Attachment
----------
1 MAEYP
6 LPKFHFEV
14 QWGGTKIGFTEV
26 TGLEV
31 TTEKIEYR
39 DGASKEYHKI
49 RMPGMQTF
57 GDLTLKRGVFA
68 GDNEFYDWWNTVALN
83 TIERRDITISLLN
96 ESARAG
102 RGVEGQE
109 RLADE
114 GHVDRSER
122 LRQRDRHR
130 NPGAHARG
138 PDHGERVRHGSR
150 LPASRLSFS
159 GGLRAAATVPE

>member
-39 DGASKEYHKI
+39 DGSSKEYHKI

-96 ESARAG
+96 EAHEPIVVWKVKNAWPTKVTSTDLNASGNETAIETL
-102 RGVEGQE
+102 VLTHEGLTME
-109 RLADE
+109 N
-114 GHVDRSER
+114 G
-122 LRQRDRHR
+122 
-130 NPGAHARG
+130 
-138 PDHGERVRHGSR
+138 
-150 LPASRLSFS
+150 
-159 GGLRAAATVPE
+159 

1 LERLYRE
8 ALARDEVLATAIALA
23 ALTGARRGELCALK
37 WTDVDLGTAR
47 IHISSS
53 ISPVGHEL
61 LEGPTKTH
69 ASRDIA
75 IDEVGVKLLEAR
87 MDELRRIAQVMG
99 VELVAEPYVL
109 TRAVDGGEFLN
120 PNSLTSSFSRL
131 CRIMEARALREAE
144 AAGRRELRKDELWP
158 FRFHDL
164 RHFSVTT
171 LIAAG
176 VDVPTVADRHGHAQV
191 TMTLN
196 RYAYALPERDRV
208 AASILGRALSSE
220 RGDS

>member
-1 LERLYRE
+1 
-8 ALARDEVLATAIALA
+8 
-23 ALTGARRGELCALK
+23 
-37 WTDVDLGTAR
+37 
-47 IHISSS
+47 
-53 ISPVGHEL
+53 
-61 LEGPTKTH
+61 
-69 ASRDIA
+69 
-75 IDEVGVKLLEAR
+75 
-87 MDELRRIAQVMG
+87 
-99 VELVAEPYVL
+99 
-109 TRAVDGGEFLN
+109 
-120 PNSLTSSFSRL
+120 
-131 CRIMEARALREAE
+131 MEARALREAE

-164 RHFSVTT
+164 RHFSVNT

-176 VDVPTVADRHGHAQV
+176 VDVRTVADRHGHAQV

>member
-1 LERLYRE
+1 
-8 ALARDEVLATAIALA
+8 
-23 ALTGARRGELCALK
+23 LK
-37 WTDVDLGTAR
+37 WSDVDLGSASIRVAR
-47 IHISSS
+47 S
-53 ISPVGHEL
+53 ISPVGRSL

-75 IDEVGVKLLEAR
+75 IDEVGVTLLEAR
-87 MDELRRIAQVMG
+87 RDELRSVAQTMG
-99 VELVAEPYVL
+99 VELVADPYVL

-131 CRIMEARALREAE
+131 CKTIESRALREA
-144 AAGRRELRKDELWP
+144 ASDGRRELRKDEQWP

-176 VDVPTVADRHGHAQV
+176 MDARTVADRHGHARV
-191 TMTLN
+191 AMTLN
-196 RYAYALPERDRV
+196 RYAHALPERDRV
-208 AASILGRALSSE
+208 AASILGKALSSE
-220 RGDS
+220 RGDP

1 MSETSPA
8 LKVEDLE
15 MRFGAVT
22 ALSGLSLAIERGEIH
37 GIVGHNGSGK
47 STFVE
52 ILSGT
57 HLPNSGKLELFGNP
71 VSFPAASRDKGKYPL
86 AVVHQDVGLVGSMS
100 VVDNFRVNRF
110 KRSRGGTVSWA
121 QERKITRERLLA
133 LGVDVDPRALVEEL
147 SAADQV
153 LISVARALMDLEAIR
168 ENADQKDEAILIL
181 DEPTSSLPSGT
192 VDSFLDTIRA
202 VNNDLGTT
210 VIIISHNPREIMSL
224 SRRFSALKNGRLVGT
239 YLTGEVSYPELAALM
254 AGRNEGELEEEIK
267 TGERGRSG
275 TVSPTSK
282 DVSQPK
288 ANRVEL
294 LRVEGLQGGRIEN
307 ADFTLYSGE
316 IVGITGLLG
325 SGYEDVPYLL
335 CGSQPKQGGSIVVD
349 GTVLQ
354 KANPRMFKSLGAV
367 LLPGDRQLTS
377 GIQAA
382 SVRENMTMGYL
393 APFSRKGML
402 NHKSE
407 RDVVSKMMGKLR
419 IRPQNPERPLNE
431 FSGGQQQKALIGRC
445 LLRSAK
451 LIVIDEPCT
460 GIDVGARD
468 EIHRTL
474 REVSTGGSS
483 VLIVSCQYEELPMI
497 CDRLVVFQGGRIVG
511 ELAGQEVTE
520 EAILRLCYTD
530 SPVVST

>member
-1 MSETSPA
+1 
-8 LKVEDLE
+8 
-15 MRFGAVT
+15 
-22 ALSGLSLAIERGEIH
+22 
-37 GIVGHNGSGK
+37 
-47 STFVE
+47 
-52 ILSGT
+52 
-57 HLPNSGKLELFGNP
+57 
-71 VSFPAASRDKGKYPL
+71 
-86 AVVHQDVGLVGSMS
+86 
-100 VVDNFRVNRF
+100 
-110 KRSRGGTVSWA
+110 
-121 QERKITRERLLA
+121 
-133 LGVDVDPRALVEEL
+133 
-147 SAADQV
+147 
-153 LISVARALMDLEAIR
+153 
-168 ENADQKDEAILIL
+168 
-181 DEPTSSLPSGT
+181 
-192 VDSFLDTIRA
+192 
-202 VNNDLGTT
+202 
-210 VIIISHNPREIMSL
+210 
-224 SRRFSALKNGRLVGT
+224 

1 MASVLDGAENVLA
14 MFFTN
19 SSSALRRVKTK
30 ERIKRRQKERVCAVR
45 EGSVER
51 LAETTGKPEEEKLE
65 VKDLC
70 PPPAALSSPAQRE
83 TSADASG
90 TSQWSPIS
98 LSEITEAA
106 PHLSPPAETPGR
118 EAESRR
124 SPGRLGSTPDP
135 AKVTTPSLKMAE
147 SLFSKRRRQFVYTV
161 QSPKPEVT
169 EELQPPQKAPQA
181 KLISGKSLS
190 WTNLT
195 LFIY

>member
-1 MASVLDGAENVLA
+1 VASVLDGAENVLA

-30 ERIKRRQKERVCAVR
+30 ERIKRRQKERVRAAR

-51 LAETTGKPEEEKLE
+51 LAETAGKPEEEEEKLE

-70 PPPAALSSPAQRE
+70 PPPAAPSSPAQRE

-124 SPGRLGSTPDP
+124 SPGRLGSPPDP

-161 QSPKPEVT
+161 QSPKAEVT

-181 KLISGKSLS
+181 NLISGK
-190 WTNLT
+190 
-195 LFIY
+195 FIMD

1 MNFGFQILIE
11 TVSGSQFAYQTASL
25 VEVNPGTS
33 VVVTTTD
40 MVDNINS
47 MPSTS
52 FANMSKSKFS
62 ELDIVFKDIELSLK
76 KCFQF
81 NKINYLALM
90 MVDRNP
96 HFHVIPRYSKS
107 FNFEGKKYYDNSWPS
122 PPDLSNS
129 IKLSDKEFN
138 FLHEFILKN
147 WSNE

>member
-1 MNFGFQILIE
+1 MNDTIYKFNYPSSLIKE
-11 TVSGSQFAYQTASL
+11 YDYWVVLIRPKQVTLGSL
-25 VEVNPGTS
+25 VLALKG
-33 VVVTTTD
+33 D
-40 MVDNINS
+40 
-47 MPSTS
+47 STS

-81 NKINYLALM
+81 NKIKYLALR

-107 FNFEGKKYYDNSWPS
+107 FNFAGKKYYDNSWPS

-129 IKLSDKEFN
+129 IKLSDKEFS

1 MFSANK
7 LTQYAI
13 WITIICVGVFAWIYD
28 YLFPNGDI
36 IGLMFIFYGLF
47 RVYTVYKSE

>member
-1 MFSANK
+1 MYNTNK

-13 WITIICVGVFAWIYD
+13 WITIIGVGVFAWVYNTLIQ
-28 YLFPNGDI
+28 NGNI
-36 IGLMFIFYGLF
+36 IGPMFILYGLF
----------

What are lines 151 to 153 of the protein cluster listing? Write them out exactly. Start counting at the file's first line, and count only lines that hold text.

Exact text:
224 SRRFSALKNGRLVGT
239 YLTGEVSYPELAALM
254 AGRNEGELEEEIK